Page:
Socialist Worker

Evidence pointing to police corruption 'disappeared' in Daniel Morgan case

A leaked file reveals a shocking statement from the first inquiry into Daniel Morgan’s murder, reports Simon Basketter

Issue No. 2398

Evidence pointing to police corruption in the Daniel Morgan murder case “disappeared” from Scotland Yard during the initial investigation.

Private investigator Daniel Morgan was murdered in south London in 1987.

He was about to lift the lid on “major police corruption” according to a newly leaked file. 

This was revealed in a statement from an officer during the first inquiry into the murder. 

The internal police documents detailing the claim went missing from the incident room.

The witness statement was submitted to Hampshire Police, an outside force brought in to investigate police corruption.

It details an interview by an anonymous Hampshire officer conducted with Detective Constable Kinley Davies in 1989. 

The inquiry found no evidence of corruption.

Davies paid a visit to one of the murder suspects on the night of the murder.

He said, “His face was like wax and he was starting to get beads of sweat across his brow, even though it was a winter’s night. There was no doubt that he was expecting a visit from the police.”

The officer said he would have arrested him “then and there” had another detective inspector “not been in charge”.

Names

When the suspect was finally arrested, the officer recalls him “dropping names of senior officers and solicitors” throughout his interview.

Davies told Hampshire Police that he had been to interview a witness, who told them “Morgan had uncovered major police corruption and he was going to sell it to the national newspapers”.

“DC Davies had fed this into the incident room but the document had disappeared and was not actioned.”

Davies and two other officers pursued corruption allegations but were removed from the investigation. 

The statement says, “This was particularly strange.”

Daniel’s brother Alastair told Socialist Worker, “The Metropolitan Police’s

anti-corruption credentials are finished as far as I am concerned. They have no credibility whatsoever.”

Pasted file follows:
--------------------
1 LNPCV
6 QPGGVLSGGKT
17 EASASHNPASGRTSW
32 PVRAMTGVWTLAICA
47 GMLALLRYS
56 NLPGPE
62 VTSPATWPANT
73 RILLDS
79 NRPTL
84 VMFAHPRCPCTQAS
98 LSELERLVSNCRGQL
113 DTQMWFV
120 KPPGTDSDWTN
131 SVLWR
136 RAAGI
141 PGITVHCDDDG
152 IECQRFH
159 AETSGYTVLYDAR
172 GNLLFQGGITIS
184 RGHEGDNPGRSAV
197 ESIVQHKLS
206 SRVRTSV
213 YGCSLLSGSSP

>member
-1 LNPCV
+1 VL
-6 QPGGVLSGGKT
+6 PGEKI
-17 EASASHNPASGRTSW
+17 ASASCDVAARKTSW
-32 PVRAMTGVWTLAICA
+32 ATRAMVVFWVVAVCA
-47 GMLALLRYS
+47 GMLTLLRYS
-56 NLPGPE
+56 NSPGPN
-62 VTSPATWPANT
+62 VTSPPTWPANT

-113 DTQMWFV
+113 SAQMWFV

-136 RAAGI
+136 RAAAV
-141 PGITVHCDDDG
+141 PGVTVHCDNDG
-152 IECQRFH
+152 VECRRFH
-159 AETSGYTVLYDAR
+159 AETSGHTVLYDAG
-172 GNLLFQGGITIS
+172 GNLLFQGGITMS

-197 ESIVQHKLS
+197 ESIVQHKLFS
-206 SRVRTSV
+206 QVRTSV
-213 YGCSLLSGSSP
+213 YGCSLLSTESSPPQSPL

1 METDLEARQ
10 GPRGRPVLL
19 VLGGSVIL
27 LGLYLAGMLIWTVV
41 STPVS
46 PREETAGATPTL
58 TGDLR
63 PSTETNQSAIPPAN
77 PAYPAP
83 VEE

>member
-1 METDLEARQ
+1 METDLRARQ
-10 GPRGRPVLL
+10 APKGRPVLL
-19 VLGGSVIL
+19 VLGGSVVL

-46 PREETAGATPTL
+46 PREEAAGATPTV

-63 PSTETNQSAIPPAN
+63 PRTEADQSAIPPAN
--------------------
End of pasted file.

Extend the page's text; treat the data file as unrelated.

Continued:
Alastair insisted the case needs public scrutiny rather than the Met “putting their hands upon this case any more”.

An independent panel is reviewing the case. Sir Stanley Burnton, the judge appointed to lead the panel, stepped down for “personal reasons” in November and has yet to be replaced.

Alastair said, “We hope it will soon be making rapid progress.” 

There are one million pieces of paper relating to the Morgan case in Scotland Yard. 

The inquiry has obtained just 700 documents so far.


Commander's corrupt colleagues

Police commander Ray Adams was the subject of two major corruption allegations and 11 other complaints between 1965 and 1985. 

He was cleared each time.

Alan Holmes was his friend, colleague and golfing partner. Holmes was also a colleague and drinking buddy of John Davidson. 

Holmes and Davidson took money from south London gangsters.

Davidson played a key role in the early stages of the Stephen Lawrence investigation. Adams also played a part.

Police intelligence reports describe Davidson as having “no integrity as a police officer and always open to offers from any source if financially viable”. 

The “criminal community” viewed him as “a valuable commodity”. 

Davidson—despite police denials—was involved in investigating Daniel Morgan’s murder.

Holmes apparently killed himself in July 1987 during a corruption investigation into Adams.

Daniel and Holmes were friends and shared information.

Adams became the head of security at NDS, a subsidiary of the Murdoch empire. NDS is alleged to have been involved with counterfeit smart cards for pay?television channels.

Neither the Macpherson nor Ellison inquiries could find evidence of corruption on Adams’s part.


Click here to subscribe to our daily morning email newsletter 'Breakfast in red'

Mobile users! Don't forget to add Socialist Worker to your home screen.